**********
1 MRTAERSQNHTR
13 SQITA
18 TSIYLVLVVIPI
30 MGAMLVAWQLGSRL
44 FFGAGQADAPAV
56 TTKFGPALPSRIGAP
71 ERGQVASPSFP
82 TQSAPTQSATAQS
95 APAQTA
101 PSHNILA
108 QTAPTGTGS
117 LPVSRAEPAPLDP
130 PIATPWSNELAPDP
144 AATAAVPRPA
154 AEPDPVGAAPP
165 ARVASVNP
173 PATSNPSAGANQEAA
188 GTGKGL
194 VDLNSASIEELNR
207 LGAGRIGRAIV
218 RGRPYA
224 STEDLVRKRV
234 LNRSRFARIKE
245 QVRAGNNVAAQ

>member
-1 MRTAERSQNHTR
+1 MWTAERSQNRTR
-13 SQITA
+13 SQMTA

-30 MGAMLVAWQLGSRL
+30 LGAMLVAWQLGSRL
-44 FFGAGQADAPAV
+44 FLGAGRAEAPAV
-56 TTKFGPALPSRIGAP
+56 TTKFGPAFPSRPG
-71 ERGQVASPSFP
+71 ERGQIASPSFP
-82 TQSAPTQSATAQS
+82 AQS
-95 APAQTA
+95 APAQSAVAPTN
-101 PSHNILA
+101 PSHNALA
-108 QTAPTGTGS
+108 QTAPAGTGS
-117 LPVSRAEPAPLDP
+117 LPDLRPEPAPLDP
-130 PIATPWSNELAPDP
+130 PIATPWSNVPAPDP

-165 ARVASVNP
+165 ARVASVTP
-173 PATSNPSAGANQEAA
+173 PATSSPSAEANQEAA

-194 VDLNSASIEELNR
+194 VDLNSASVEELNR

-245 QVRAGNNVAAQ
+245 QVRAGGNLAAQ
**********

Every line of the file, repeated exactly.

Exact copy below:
1 MRTAERSQNHTR
13 SQITA
18 TSIYLVLVVIPI
30 MGAMLVAWQLGSRL
44 FFGAGQADAPAV
56 TTKFGPALPSRIGAP
71 ERGQVASPSFP
82 TQSAPTQSATAQS
95 APAQTA
101 PSHNILA
108 QTAPTGTGS
117 LPVSRAEPAPLDP
130 PIATPWSNELAPDP
144 AATAAVPRPA
154 AEPDPVGAAPP
165 ARVASVNP
173 PATSNPSAGANQEAA
188 GTGKGL
194 VDLNSASIEELNR
207 LGAGRIGRAIV
218 RGRPYA
224 STEDLVRKRV
234 LNRSRFARIKE
245 QVRAGNNVAAQ

>member
-1 MRTAERSQNHTR
+1 MWTAERSQNRTR
-13 SQITA
+13 SQMTA

-30 MGAMLVAWQLGSRL
+30 LGAMLVAWQLGSRL
-44 FFGAGQADAPAV
+44 FLGAGRAEAPAV
-56 TTKFGPALPSRIGAP
+56 TTKFGPAFPSRPG
-71 ERGQVASPSFP
+71 ERGQIASPSFP
-82 TQSAPTQSATAQS
+82 AQS
-95 APAQTA
+95 APAQSAVAPTN
-101 PSHNILA
+101 PSHNALA
-108 QTAPTGTGS
+108 QTAPAGTGS
-117 LPVSRAEPAPLDP
+117 LPDLRPEPAPLDP
-130 PIATPWSNELAPDP
+130 PIATPWSNVPAPDP

-165 ARVASVNP
+165 ARVASVTP
-173 PATSNPSAGANQEAA
+173 PATSSPSAEANQEAA

-194 VDLNSASIEELNR
+194 VDLNSASVEELNR

-245 QVRAGNNVAAQ
+245 QVRAGGNLAAQ